For better or worse, wide-scale cryptocurrency and blockchain adoption, particularly buy-in from corporate investors, will come down to regulation. If words from leading law firm Reynolds Porter Chamberlain (RPC) UK are to be believed, here in the UK we might be waiting some time.
One of the firm’s legal directors, James Kaufmann said that it could take two years for cryptocurrency regulations to be introduced, with estimates based on a “best case scenario” where the House of Commons Treasury Committee gives an immediate greenlight to proposals.
According to Kaufmann, the process of introducing the necessary regulations, along with the required consultation period, is “lengthy”. Furthermore, past precedents have shown “it can take years” to make relatively minor regulatory changes to the financial regulatory regime.
“Even if MP’s latest proposals were fast tracked, it could still take years for regulations to cover the UK cryptocurrency market that treads the middle ground between protecting retail participants and allowing the UK’s cryptocurrency market to thrive,” said Kaufmann.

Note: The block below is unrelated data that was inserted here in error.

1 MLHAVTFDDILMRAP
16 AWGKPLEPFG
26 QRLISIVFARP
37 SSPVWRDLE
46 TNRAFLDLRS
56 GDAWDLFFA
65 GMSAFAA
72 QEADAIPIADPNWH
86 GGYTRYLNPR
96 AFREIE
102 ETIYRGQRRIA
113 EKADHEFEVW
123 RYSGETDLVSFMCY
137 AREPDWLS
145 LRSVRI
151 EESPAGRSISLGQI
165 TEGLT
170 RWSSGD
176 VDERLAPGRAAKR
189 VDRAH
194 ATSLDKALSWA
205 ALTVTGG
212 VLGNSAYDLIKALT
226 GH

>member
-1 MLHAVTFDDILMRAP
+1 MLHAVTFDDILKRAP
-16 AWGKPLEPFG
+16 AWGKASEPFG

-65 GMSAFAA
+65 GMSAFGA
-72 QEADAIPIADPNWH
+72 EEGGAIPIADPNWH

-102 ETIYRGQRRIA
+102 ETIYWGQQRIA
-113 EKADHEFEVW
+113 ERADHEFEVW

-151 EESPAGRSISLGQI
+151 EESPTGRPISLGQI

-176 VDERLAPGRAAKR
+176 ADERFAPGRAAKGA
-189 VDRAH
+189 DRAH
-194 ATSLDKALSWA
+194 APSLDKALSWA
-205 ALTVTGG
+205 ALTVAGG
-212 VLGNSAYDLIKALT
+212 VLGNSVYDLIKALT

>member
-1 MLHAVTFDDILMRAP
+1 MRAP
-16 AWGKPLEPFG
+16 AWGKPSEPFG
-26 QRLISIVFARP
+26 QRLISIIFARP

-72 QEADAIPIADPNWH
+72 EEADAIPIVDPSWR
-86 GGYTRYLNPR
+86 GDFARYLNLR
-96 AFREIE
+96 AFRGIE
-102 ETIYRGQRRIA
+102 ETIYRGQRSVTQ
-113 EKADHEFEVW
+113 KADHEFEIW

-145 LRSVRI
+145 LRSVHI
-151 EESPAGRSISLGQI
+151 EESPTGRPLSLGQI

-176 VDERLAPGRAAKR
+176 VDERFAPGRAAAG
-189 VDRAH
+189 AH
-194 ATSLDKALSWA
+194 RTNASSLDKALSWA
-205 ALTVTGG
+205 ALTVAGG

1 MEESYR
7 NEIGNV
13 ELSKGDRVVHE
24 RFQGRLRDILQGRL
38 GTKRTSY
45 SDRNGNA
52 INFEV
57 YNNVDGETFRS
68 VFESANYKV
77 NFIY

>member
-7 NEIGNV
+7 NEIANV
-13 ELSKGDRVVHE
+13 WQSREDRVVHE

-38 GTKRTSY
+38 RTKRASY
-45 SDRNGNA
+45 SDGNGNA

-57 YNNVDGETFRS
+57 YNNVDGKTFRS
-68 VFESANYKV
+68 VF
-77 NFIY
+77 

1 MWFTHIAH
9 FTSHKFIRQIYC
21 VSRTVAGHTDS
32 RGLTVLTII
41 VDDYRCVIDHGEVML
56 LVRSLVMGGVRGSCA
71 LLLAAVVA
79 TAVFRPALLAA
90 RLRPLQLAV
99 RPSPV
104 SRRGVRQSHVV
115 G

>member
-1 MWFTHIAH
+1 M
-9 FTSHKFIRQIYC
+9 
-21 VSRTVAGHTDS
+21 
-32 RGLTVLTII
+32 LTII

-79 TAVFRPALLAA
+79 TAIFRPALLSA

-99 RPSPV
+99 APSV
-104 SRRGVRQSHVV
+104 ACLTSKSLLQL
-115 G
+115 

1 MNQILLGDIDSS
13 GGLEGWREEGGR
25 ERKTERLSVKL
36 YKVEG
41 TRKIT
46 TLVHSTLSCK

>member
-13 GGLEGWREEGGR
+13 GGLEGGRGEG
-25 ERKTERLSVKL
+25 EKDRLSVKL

“Bringing a complex and fast evolving area like cryptocurrencies into a regulatory framework is going to be a difficult and lengthy process. Added to this, big issues like Brexit are already occupying a lot of regulator’s time.”
Another aspect to consider, according to Kaufmann, is how the existing structure and function of the Financial Conduct Authority (FCA) would need to be expanded in order to oversee such regulations. However, the FCA’s ability to handle and fund this expansion is questionable, as well its expertise to regulate a sector as “technically complex” as cryptocurrencies.
RPC and Kaufmann’s words follow the European Parliament’s recent call for cryptocurrencies to be regulated across the EU, with many proposals similar to those positioned by the UK HM Treasury.
“The race to establish a workable and regulated regime for cryptocurrencies is surely worth winning as their usage becomes more widespread across Europe and globally,” said Kaufmann.
“The creation of a cryptocurrency trading hub may also have positive knock-on effects for businesses serving these markets, such as brokers, investment banks, and custodians as well as a potential increase in tax revenues for authorities.”
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